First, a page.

But John was breathless with agreement. He and Father Michael stood side by side with the shirt reflecting in their eyes. Father Michael was dressed in black, the thin white clerical collar tightly wrapped around his neck. His hands and face were pale; the skin under his eyes a consumptive yellow. His chest was like a birdcage. John, towering above him, had a torso like an oil drum. He wore a checkered flannel shirt, faded blue jeans and old boots. His neck was thick and red with wiry, rust-coloured hairs extending up into a dense thatch on his head and down into a thick coat on his muscular back.

“This is a sign,” Father Michael said.

“A sign,” John repeated.

“A sign,” Murielle sighed.

Monday, June 13, 2011

Planning a parade

A good friend of mine is event coordinator extraordinaire. She organizes multiple events throughout the year – rain, snow or sun – with artists, musicians, community groups and more. She puts on concerts, festivals, farmers markets, public art displays, outdoor curling bonspiels... Makes me often wish that I lived in Kitchener/Waterloo.

I, however, am not an event coordinator. For starters, I am an introvert. I don’t think anti-social people make good social planners. For second, I do not have a mind for the details. Carrying off a good event means managing all the 101 little details – 98 of which I am likely to forget about/be unaware of.

But sometimes my impulsiveness gets the best of me and I recently found myself suggesting that I organize an event. And then, since I wanted it to be a success, I told people about it and encouraged them to tell others. And before I knew it I have an event on my hands that I am now racing to coordinate. Again, I wish I lived in K/W and could tap in the genius of my friend. She would know what to do.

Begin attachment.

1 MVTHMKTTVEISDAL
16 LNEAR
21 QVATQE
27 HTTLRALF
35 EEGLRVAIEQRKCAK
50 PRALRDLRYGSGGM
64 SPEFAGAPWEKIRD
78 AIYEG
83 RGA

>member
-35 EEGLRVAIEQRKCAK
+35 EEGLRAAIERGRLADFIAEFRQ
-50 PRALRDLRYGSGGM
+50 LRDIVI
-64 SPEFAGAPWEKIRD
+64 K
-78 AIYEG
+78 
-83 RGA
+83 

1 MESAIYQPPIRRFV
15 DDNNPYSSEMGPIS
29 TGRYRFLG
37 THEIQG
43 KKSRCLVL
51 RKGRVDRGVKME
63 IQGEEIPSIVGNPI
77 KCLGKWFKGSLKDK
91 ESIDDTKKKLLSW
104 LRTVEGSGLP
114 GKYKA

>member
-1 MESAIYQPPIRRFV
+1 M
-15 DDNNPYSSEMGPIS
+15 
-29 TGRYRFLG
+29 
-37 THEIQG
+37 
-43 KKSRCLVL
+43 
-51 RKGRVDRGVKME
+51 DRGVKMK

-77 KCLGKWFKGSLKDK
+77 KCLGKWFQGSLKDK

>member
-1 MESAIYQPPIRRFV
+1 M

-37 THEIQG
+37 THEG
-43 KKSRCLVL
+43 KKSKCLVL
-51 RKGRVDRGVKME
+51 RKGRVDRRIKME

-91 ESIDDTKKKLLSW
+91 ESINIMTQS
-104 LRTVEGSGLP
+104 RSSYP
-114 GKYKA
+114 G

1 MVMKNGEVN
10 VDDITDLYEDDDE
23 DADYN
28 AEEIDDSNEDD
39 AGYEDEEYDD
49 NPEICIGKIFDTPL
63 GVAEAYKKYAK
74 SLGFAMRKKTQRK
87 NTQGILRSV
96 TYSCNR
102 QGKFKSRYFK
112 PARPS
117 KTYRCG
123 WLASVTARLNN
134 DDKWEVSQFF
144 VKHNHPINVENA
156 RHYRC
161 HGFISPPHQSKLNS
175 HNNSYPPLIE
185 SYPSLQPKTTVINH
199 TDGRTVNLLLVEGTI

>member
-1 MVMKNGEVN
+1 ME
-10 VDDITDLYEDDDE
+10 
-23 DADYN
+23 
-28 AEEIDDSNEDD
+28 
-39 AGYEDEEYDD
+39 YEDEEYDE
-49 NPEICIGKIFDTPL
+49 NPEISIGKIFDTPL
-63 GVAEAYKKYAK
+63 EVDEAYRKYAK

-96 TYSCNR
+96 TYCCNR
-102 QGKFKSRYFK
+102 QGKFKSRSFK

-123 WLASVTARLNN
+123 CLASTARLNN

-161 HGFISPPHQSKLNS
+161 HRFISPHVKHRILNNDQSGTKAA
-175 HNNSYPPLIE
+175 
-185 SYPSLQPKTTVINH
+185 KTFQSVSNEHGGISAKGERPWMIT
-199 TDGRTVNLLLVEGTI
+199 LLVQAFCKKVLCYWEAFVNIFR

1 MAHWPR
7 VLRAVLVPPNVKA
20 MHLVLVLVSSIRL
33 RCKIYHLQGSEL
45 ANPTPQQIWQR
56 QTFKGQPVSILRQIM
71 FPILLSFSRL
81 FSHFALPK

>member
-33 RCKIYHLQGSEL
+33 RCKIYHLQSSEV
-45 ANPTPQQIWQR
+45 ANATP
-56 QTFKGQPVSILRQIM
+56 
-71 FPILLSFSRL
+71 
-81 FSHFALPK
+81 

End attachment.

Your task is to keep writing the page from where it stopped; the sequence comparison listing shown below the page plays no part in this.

It was so simple to being with: have a parade.

The idea had been circulating in my head for awhile – planted by an episode of Sesame Street (and Elmo’s ‘little furry red monster parade’) and a trip to the Children’s Museum at Easter in which M and I happened to get swept up in a bunny parade – something she still talks about. Why not organize a parade in our little neighbourhood?

Then there’s been all this business of the community fighting for the park and pathway that’s across the street from our house. We’ve managed to stop the developers from cutting through our pathway, but the battle continues to get the developers to be reasonable about height and density. So why not make the parade a celebration of our pathway and a fundraiser for the community OMB appeal?

Then we need something happening at our arrival destination. Bubble party perhaps?

And then perhaps a bake sale/coffee/lemonade to tie into fundraising for the appeal?

This could either go very well and be great fun, or be a humiliating disaster.

Sunday, June 12, 2011

Short story: Miracle Shirt (part i)

It’s been a weekend full of bbqs and hanging out in the backyard. Great to catch up with old friends and make some new ones, but at the end of the weekend I’m feeling rather uninspired about writing.

So once again I’m going to re-work an old story I’ve written – this one being a rather tongue-in-cheek take on a modern ‘miracle’.

Murielle had heard the Lord works in mysterious ways. She just never thought he’d use one of her appliances.

Distracted for a moment while ironing, she suddenly smelled burning. Snatching the iron off her husband’s white shirt, she discovered a bold burn between the shoulders. It was as wide as the iron, crisp and brown, pockmarked with steam holes.

This was John’s best shirt and Murielle was sick about what he’d do when he saw it. Her husband had a temper that was quick as a prairie fire; it flared up and roared at the slightest spark. But when John saw the shirt instead of burning red, he turned pale.